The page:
Article: The Traitor Hope – reflections on toxic positivity
In this blog NSPA Lived Experience Influencer Alice Brockway shares her reflections on hope.
I knelt on bloody knees in a forest full of plants and creatures I didn’t know. Ahead a bubbling voice called out to me. It described a world of beauty, promised tastes and colours and people and love if only I would stand and follow. I pushed my knuckles into the soil and begged my legs to move but my body collapsed and my mind swam. There I knelt, unable to move. Over and over the voice called and over and over I strove in reply, growing more desperate and exhausted with every rise. Finally, with the broken parts of me seeping into the ground, I turned to the figure who had been waiting by my side, their hand outstretched, ready. “You will never reach those places, and you will always carry pain, but you will be alive.”
There is an interesting absence in the peer support group I attend – you will almost never hear someone tell a fellow attendee that things will get better or be alright in the end. In the worlds of suicidality and severe mental illness those are dangerous promises to make. Yes, there are plenty of people for whom these dreadful levels of distress are a temporary experience, but there are also plenty for whom recovery or the recovery of a loved one is simply not a plausible future. For many of us, these experiences have woven themselves into every aspect of our lives, often right into our biology. We cannot escape them. Our capacity for core parts of life such as work and health are permanently impacted, and our life expectancies are shortened, even if we don’t end our lives by suicide. That is the reality and we have to live with it.
And we do live
Many of us have wonderful, amazing things in our lives, things we find joy in, things that we are grateful for. With any luck the longer we live the more tools we have to keep the suffering at bay and the more time we get, but it’s hard to trust. When my depression hits its darkest I experience hope itself as a bad thing, a lie lulling me into a relentless cycle of emptiness and cruelty, and I feel like a fool repeatedly falling for it. It’s a logic that says hope is just a tool for the systems that need you to keep going, including the systems of the brain and body, even when it’s not in your interest to do so. It’s a deeply cynical position, but what I really struggle to reconcile in my efforts to stay well is that there is some truth in it.
Navigating the conflicts
I am writing this in December, saturated in a holiday season that is an absolute triumph of consumerism over wellbeing. It brings issues of debt, domestic abuse, isolation, and burnout. There are so many ways in which our desires for connection and love are manipulated, and people stigmatised for wanting to opt out. It’s corrupt and harmful…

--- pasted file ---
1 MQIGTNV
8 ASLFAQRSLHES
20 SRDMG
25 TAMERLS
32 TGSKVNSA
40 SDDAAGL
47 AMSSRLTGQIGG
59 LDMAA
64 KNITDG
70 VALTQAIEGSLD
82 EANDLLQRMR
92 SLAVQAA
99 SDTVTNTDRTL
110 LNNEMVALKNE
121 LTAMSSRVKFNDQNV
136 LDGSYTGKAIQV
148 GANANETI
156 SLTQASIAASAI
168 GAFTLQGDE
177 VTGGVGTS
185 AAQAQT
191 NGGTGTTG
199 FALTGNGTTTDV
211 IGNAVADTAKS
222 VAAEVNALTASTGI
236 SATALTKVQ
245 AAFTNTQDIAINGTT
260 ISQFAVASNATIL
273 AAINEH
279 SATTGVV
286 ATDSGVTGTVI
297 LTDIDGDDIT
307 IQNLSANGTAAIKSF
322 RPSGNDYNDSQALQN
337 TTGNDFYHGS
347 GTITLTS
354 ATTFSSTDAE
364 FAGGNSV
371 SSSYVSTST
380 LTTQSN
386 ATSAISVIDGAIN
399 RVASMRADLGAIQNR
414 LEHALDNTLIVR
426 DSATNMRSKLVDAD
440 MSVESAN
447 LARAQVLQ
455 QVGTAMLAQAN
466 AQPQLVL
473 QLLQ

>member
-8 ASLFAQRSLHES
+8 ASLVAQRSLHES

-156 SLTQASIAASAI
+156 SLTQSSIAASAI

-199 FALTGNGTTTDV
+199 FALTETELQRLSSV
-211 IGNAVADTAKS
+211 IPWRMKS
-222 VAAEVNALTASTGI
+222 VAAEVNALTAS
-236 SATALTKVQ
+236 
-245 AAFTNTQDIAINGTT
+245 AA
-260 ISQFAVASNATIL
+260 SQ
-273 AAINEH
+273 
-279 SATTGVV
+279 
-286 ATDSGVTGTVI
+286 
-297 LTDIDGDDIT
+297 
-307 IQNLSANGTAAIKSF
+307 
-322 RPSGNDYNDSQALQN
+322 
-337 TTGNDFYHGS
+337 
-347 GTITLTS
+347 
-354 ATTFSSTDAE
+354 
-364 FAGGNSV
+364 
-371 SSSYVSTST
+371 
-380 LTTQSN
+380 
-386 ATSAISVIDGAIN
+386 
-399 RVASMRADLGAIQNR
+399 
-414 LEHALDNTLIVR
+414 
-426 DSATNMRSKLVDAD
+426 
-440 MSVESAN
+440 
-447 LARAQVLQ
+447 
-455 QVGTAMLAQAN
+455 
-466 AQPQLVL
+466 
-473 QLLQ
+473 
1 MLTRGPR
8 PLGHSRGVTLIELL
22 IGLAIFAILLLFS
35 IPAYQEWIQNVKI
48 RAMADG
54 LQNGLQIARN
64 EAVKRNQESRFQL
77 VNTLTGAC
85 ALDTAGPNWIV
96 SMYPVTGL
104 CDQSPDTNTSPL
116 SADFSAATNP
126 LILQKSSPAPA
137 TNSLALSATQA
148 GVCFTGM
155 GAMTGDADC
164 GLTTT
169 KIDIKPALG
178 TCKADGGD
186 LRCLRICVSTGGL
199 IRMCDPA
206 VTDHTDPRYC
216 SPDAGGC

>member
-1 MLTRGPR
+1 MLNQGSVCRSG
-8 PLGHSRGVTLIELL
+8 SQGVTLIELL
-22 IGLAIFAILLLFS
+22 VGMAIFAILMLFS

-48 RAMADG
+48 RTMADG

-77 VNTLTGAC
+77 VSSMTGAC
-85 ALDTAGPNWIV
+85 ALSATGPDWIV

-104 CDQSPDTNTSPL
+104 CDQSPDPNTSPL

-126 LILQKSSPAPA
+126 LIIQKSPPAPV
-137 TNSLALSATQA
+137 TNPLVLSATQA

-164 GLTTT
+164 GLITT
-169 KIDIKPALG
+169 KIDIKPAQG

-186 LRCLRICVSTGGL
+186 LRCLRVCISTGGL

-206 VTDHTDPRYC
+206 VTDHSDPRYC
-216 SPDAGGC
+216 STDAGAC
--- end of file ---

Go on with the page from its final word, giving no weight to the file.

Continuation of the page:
…and sparkly. I love that everything is made sparkly. I like the dark city streets lit up with colourful lights, the fact that there are so many opportunities to sing with people, and I am really, really looking forward to extra cuddles with my nephews. I cannot feed the world or bring peace to mankind (I can’t even bring peace to the dinner table) but maybe I can have a good day and maybe that’s enough.
When we hope for things grounded in reality – that the cards will arrive on time or that the jumper will fit – we can stop striving, start to be, and enjoy life. There is a peace that comes with accepting the conflicts and pain, and the limitations they bring. I recognise it in religious and spiritual writings that urge us to embrace the present and accept what’s in front of us. To place your hope in an idealistic fantasy is to rob yourself of the good things you might find right where you are, however small or transient they may be. The apparently never-ending stream of coaches and influencers peddling ‘if I can do it so can you’ cure-all nonsense is like a noxious cloud marring any patch of blue sky you might find. “If it isn’t amazing or perfect” they claim “you just aren’t believing/grateful/committed enough.” Faith healing via Instagram.
I just want to live. I want to breathe in and out, to hold the people I love, sing songs that make me happy, and occasionally embarrass myself after a little too much wine. I have worked so damn hard to get beyond constant survival mode to a place where I can actually enjoy things. If you don’t understand the achievement in that then why would I listen to your “10 steps to the future you really want”? In the world of suicide prevention a single step can be the difference between life and death. I don’t need to think myself happy or manifest my dreams. I just need to keep going in the right direction. That works. That’s the reality and you know what? Step-by-step, it builds a life worth living.
If you’re struggling and would like to talk to someone, please visit our support page for a list of organisations offering support, including over the festive period: Support – NSPA
About The Author
Alice is a Manchester based Lived Experience Influencer with the NSPA. She has a background as an actor / creative and is currently doing academic work around mental health in actors. More broadly her work involves supporting and improving mental health in all performing arts workers through her organisation Playing Sane. She has done a lot of teaching and facilitation over the years and passionately believes that mental wellbeing and suicide prevention should be embedded in practices from earliest stages of training.